version 0.2: April 17, 2012
April 10, 2012
Total attendance: 14
Total attendance: 15
|Since 75% of the ME EC's voting members were present,
that EC was quorate for
Since 75% of the SE/EE EC's voting members were present, that EC was quorate for this meeting
In the light of Samsung's non-attendance during the roll-call - they did join the meeting later - Patrick led a discussion of the process to be followed when a member loses their seat due to non-attendance. (If Samsung had missed this meeting it would have been the fifth in a row, thereby triggering the new rule specifying that "Missing five meetings in a row, or missing more than two-thirds of all meetings in any consecutive twelve-month period, results in loss of EC membership.")
After initial suggestions that non-attendees be encouraged to provide an explanation and to request that the penalty be waived, members agreed that the PMO should simply inform the member that the loss of membership rule had been triggered, and leave it to the member's discretion to decide whether to appeal for a waiver. Don Deutsch pointed out, and Scott Jameson concurred, that asking EC members to vote on the validity of other members' participation in the EC could be legally problematic. Mike DeNicola pointed out that the Standing Rules state that waivers should be granted only in exceptional circumstances, and suggested that since Samsung's long-term attendance record was very poor these would not constitute exceptional circumstances.
Members agreed that since the Standing Rules do not specifically define the amount of time that members must attend a meeting in order to be counted as present, Samsung would be counted as present if they joined the meeting later.
Samsung did join later, and were consequently counted as present.
Patrick noted that there were no recent personnel changes to report.
Heather Vancura delivered the EC stats presentation. Werner Keil reported that the Spec Leads for JSR 357: Social Media API, which was voted down by the EC, did not intend to resubmit their proposal at this time.
Aguinaldo Boquimpani and Bruno Souza presented the plans for the May face-to-face meeting in Sao Paulo (see presentation) and responded to a number of logistical questions (about hotels, local transportation, and other matters) from EC members.
Due to a shortage of time, Patrick agreed to discuss this topic offline with Ben Evans and Bruno Souza.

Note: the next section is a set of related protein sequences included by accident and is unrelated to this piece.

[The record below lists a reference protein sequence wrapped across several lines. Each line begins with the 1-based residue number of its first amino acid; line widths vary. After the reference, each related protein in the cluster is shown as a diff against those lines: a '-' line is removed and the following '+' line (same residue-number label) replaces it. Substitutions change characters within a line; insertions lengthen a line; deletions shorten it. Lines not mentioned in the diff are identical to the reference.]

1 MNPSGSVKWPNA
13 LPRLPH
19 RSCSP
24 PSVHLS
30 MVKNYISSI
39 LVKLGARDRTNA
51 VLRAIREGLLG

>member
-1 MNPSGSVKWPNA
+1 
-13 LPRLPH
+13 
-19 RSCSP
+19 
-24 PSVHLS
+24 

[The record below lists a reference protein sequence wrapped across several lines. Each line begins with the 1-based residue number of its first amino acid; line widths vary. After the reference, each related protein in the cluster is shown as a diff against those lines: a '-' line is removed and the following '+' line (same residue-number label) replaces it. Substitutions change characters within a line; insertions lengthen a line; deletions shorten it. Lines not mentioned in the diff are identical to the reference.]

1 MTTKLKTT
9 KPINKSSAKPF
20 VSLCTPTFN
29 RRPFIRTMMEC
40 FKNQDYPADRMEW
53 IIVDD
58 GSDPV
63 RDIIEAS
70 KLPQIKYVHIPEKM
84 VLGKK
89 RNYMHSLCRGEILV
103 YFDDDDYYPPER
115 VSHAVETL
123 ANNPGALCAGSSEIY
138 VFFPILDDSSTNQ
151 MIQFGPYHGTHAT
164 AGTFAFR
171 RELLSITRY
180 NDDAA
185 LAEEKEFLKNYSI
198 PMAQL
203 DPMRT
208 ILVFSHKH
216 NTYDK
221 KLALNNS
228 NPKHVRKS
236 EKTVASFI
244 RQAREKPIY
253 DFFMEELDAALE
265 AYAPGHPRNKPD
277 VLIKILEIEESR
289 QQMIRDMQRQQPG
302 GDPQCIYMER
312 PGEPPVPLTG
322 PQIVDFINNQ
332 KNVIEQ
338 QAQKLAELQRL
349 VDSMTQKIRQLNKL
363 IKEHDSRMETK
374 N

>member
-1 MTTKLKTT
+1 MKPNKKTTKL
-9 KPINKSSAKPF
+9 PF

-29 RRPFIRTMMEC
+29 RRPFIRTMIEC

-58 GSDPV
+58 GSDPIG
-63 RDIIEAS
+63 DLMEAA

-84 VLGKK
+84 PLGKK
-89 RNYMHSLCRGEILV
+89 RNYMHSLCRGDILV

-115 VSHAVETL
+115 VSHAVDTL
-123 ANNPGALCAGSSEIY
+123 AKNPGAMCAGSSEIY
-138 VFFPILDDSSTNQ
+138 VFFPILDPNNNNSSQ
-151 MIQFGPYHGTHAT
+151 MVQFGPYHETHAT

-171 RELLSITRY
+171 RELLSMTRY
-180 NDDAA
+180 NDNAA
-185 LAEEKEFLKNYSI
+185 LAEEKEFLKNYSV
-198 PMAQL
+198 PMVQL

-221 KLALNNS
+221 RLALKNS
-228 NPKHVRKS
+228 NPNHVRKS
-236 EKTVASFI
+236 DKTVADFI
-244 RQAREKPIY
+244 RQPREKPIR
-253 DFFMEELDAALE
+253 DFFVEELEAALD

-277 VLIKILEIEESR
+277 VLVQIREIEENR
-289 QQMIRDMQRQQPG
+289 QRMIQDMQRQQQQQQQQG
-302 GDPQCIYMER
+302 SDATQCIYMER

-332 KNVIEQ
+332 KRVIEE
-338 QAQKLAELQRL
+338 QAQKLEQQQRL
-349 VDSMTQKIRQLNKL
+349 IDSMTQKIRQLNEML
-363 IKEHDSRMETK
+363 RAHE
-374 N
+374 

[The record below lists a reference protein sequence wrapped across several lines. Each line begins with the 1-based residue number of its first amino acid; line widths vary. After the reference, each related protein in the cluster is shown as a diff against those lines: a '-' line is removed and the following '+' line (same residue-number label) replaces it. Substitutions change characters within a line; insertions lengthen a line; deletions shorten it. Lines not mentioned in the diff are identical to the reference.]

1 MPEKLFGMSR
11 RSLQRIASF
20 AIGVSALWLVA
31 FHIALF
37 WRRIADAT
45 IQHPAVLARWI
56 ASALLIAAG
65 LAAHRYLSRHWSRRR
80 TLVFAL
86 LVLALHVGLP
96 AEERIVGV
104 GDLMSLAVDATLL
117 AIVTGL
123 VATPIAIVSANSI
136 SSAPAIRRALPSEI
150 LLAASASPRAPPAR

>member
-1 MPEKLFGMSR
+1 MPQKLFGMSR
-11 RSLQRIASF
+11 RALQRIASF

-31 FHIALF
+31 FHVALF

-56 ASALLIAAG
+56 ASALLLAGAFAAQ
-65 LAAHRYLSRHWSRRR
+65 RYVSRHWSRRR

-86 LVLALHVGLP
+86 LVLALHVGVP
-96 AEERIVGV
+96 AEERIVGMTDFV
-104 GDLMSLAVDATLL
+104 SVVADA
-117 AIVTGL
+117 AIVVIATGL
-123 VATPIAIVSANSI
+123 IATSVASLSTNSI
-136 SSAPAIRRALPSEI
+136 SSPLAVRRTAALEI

Patrick briefly presented the current status of JSR 355, reporting that things are going very well (see presentation.) He reported that the JSR is currently in Early Draft Review, and noted that he did not expect any significant comments because there is consensus within the ECs as to the approach to be taken, and because the changes to the Process Document and Standing Rules are minor. He presented a more accelerated schedule for the JSR, suggesting that it could be completed well before the October elections.
Members reviewed the list of proposed items for discussion in JCP.next.3. Patrick suggested that it would be helpful if we could identify "themes" for this JSR, in the way we had identified transparency, participation, and agility for JSR 348.
John Rizzo pointed out that licensing was one obvious theme. He suggested that we should use the term "consistency in licensing" rather than "standardized licenses." Others agreed that this terminology would be preferable.
Patrick suggested that transparency, and in particular ensuring that the JSPA and any other relevant documents (Oracle's "standard" licenses, the SCSL, and others) are consistent with the new requirements introduced in JSR 348, should be another theme. [Agreement] Rob Glidden asked how "transparency" is defined. Patrick responded that we have defined the term in the Process Document.
Other suggested themes were:
Scott Stark suggested that we review the relationship between OpenJDK and the JCP. Patrick responded that although this is an interesting topic it might be out of scope for this JSR. He suggested that Mike Milinkovich and Scott Stark lead a discussion on this topic during the Brazil f2f meeting and that he would then ask Don Smith, the Oracle employee responsible for OpenJDK community liaison to join us for further discussion at a later EC meeting.
Rob Glidden noted that while Java is required in all GINGA specifications there is considerable resistance to this. Patrick asked whether Aguinldo could provide an explanation of these issues at the Brazil meeting - preferably before or during our JCP.next.3 discussion - so we can decide whether there is anything we need to address in this area. Aguinaldo agreed to do so.
Mike DeNicola noted that we have no formal policy for the resolution of disputes where there is disagreement over how the JSPA should be interpreted. He suggested that we might want to define an arbitration process. Steve Wolfe responded that he wasn't sure this was a good idea. Scott Jameson asked for information about areas in which Oracle would be unwilling to make concessions, since discussing changes that could not be implemented in practice would be a waste of time. Don Deutsch responded that he and Patrick are working this issue within Oracle, and would let EC members know as soon as possible if there are any areas that Oracle considered "off limits" due to legal action or for other reasons.
Patrick responded that it would also be helpful to learn if other major players on the EC had similar "red lines." Scott agreed, but noted that "some are more equal than others."